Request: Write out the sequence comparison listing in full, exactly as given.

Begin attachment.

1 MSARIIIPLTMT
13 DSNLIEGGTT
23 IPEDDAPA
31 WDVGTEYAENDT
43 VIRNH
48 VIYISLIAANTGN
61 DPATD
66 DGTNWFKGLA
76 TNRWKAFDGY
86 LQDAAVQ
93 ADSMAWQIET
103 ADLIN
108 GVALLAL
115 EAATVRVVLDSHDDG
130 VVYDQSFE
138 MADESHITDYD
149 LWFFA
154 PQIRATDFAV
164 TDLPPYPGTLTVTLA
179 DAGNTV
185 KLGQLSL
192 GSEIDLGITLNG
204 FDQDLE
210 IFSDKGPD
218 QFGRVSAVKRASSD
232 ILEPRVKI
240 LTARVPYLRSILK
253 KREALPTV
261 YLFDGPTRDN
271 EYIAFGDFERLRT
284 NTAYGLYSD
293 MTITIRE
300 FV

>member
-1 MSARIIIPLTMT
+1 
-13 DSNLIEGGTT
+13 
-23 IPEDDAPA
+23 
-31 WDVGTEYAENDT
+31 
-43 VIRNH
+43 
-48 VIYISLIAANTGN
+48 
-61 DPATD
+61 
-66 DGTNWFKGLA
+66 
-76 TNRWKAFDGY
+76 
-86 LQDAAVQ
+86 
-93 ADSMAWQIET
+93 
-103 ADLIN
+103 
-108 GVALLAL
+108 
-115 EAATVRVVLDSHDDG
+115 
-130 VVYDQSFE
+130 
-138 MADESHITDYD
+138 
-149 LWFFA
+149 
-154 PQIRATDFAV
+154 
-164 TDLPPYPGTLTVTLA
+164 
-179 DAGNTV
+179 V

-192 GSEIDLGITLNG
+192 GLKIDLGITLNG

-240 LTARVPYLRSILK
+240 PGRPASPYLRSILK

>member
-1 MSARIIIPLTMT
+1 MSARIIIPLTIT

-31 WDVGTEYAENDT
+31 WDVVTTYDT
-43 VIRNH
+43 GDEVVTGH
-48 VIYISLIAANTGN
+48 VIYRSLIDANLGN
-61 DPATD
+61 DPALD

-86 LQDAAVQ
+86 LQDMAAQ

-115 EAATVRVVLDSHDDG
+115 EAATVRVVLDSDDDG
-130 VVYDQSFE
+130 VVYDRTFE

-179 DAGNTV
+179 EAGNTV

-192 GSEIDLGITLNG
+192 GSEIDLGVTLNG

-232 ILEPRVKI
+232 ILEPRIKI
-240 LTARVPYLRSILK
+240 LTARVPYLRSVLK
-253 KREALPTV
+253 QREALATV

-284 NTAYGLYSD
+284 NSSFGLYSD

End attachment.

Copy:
1 MSARIIIPLTMT
13 DSNLIEGGTT
23 IPEDDAPA
31 WDVGTEYAENDT
43 VIRNH
48 VIYISLIAANTGN
61 DPATD
66 DGTNWFKGLA
76 TNRWKAFDGY
86 LQDAAVQ
93 ADSMAWQIET
103 ADLIN
108 GVALLAL
115 EAATVRVVLDSHDDG
130 VVYDQSFE
138 MADESHITDYD
149 LWFFA
154 PQIRATDFAV
164 TDLPPYPGTLTVTLA
179 DAGNTV
185 KLGQLSL
192 GSEIDLGITLNG
204 FDQDLE
210 IFSDKGPD
218 QFGRVSAVKRASSD
232 ILEPRVKI
240 LTARVPYLRSILK
253 KREALPTV
261 YLFDGPTRDN
271 EYIAFGDFERLRT
284 NTAYGLYSD
293 MTITIRE
300 FV

>member
-1 MSARIIIPLTMT
+1 
-13 DSNLIEGGTT
+13 
-23 IPEDDAPA
+23 
-31 WDVGTEYAENDT
+31 
-43 VIRNH
+43 
-48 VIYISLIAANTGN
+48 
-61 DPATD
+61 
-66 DGTNWFKGLA
+66 
-76 TNRWKAFDGY
+76 
-86 LQDAAVQ
+86 
-93 ADSMAWQIET
+93 
-103 ADLIN
+103 
-108 GVALLAL
+108 
-115 EAATVRVVLDSHDDG
+115 
-130 VVYDQSFE
+130 
-138 MADESHITDYD
+138 
-149 LWFFA
+149 
-154 PQIRATDFAV
+154 
-164 TDLPPYPGTLTVTLA
+164 
-179 DAGNTV
+179 V

-192 GSEIDLGITLNG
+192 GLKIDLGITLNG

-240 LTARVPYLRSILK
+240 PGRPASPYLRSILK

>member
-1 MSARIIIPLTMT
+1 MSARIIIPLTIT

-31 WDVGTEYAENDT
+31 WDVVTTYDT
-43 VIRNH
+43 GDEVVTGH
-48 VIYISLIAANTGN
+48 VIYRSLIDANLGN
-61 DPATD
+61 DPALD

-86 LQDAAVQ
+86 LQDMAAQ

-115 EAATVRVVLDSHDDG
+115 EAATVRVVLDSDDDG
-130 VVYDQSFE
+130 VVYDRTFE

-179 DAGNTV
+179 EAGNTV

-192 GSEIDLGITLNG
+192 GSEIDLGVTLNG

-232 ILEPRVKI
+232 ILEPRIKI
-240 LTARVPYLRSILK
+240 LTARVPYLRSVLK
-253 KREALPTV
+253 QREALATV

-284 NTAYGLYSD
+284 NSSFGLYSD